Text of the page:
(Jason Hoekema/The Brownsville Herald via AP)

Trump is missing $19 billion in funding for border wall

For a wall that is estimated to cost $20 billion, existing funds arent even enough to start construction


Rachel Leah
March 3, 2017 2:27AM (UTC)

The wall along the U.S.-Mexican border that is supposed to keep thousands of people out will cost over $20 billion to enact.  So far, President Donald Trump has found only $20 million in resources for its creation.

Reuters obtained a document from the Department of Homeland Security, which stated that the Southern border wall will be financed with "existing funds and resources." But the $20 million identified is just enough to cover some preliminary contracts of wall mock-ups and falls short of being able to support any construction of the physical wall.

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In the executive order on border security released in January, Trump called for "the immediate construction of a physical wall on the southern border." But since the existing funds are insufficient to even build the wall's infrastructure, Congress would need to approve and allocate funding for things to move forward.

On the campaign trail, Trump repeatedly promised that Mexico would pay for the border wall, but since he's taken office, he revised his statements claiming Mexico would reimburse taxpayers for the wall's costs.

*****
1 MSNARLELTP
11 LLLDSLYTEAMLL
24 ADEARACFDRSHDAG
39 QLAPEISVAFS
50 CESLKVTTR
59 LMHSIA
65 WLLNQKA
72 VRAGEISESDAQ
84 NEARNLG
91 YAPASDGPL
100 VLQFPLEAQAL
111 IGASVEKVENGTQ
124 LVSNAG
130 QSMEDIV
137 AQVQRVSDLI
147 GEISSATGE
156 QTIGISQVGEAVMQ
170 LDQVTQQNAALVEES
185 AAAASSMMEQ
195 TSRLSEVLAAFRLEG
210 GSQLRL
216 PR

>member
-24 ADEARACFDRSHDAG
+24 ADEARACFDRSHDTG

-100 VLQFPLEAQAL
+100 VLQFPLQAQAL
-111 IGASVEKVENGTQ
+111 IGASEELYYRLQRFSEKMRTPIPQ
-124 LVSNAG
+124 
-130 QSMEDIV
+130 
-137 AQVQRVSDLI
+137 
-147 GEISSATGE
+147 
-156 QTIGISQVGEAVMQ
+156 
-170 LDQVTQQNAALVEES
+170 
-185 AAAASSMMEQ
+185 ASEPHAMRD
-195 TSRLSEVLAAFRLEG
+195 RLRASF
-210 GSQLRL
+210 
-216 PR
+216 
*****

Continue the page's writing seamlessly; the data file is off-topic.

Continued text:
House Speaker Paul Ryan has reiterated that Congress will rely on taxpayers to "front the money up," he said during an interview on MSNBC. "I know you're follow-up question is is Mexico going to pay for the wall? There are a lot of different ways to get Mexico to contribute to doing this. There are different ways of defining how exactly they pay for it."

Ryan didn't go into further detail, but Trump has raised the possibility of a 20 percent tariff on goods imported from Mexico as a generator for border wall funds. Ryan and Steve Bannon favor a border adjustment tax, which Bloomberg explains:

The proposed border-adjustment plan would tax U.S. companies’ domestic sales and imports at a new 20 percent rate, while exempting their exports. The change -- which would replace the existing 35 percent tax on companies’ global income -- would encourage companies to bring manufacturing back to the U.S. and reverse the tide of corporate tax inversions.

Both proposals are facing intense opposition, and so is support from Congress. As a result, the border wall's start date remains uncertain.


Rachel Leah

Rachel Leah is a culture writer for Salon. You can follow her on Twitter: @rachelkleah.

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